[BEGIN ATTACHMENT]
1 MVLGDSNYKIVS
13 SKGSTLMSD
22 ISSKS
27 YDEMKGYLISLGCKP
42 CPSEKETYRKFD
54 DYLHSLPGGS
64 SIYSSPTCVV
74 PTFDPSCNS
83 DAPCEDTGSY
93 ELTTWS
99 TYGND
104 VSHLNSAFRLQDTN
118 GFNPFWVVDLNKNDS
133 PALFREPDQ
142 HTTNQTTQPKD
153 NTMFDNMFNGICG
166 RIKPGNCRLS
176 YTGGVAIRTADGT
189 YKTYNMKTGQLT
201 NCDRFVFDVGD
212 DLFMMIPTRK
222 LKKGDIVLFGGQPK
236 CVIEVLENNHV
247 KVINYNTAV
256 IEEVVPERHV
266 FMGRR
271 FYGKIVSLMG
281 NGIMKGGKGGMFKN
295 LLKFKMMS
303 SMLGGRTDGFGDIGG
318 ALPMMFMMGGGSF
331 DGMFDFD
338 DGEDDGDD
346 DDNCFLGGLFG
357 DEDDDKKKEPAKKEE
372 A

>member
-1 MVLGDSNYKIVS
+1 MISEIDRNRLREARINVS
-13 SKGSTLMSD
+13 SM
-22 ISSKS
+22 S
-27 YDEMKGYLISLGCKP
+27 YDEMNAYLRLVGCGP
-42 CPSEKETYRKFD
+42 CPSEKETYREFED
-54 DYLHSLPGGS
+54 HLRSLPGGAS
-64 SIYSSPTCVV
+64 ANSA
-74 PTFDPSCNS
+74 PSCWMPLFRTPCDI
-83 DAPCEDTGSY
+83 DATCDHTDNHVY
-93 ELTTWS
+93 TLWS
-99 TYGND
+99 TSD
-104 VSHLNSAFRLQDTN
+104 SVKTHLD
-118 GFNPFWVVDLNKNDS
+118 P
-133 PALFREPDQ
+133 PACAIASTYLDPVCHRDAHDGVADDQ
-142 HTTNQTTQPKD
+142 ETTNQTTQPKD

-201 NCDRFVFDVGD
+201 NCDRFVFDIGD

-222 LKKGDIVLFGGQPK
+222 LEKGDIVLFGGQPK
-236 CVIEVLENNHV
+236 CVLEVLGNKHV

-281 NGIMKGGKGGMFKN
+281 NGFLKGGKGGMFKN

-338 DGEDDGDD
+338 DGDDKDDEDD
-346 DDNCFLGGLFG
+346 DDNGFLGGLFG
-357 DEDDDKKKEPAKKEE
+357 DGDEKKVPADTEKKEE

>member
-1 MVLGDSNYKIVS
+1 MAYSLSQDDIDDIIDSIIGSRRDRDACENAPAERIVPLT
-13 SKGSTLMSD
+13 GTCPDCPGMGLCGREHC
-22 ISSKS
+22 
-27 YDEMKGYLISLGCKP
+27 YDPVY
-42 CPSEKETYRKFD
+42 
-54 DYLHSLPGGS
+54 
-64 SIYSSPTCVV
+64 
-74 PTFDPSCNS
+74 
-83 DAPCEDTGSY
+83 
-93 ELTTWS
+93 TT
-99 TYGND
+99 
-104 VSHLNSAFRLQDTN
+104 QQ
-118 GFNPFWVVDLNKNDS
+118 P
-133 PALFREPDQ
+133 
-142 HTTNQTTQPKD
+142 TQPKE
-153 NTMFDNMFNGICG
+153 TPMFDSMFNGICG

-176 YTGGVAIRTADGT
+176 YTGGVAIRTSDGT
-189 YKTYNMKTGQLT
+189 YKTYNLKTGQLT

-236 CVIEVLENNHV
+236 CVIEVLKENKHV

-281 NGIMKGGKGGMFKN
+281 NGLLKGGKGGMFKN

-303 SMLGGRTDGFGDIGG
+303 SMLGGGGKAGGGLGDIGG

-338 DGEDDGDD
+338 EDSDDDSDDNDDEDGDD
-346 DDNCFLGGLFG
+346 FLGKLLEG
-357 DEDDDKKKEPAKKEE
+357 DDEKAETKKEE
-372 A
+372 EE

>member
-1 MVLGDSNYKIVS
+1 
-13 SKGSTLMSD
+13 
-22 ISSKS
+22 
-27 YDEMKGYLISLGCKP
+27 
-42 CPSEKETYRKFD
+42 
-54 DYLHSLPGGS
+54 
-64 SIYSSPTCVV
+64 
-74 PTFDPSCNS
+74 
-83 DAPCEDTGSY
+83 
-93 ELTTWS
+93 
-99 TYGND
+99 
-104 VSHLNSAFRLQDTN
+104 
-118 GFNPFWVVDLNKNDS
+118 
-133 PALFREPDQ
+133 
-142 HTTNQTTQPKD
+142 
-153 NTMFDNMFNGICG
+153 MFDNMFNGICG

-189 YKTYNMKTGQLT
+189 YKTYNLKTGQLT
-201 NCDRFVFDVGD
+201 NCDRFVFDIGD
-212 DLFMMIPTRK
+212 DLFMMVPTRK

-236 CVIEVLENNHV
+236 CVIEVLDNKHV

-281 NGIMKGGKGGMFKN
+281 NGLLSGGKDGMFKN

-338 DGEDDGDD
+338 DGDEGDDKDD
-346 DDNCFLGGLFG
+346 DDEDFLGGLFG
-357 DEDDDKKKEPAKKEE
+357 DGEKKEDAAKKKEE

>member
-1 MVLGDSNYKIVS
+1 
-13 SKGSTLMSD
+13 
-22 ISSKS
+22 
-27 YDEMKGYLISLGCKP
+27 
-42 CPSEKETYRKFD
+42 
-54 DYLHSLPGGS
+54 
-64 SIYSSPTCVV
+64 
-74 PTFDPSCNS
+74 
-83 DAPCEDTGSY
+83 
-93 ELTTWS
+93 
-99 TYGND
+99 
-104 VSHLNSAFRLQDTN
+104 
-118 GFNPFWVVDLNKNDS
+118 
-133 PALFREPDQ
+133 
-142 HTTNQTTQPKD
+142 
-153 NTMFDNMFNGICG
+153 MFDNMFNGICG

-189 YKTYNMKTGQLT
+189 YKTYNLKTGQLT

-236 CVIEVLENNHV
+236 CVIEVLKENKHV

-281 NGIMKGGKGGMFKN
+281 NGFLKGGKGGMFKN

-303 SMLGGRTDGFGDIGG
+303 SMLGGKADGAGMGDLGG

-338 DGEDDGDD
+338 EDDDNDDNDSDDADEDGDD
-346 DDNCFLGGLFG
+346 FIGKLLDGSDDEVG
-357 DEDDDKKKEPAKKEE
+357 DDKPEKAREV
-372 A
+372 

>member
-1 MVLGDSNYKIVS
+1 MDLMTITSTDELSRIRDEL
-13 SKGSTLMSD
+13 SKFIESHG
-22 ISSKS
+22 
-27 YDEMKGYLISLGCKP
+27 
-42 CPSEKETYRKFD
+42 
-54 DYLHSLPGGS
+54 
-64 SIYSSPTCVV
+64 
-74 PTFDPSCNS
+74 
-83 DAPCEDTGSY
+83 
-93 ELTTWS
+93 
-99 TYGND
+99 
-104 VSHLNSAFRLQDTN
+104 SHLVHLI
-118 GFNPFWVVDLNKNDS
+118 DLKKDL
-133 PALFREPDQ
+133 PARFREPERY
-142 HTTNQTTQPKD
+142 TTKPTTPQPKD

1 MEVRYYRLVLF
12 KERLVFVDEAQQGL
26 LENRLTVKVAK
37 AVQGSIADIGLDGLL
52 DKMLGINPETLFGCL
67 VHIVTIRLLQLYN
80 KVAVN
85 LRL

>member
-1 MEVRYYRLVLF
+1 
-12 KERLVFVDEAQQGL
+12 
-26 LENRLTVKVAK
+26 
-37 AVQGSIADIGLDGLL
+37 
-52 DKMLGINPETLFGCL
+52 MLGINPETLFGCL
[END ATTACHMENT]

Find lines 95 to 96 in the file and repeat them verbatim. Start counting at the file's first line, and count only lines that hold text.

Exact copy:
-64 SIYSSPTCVV
+64 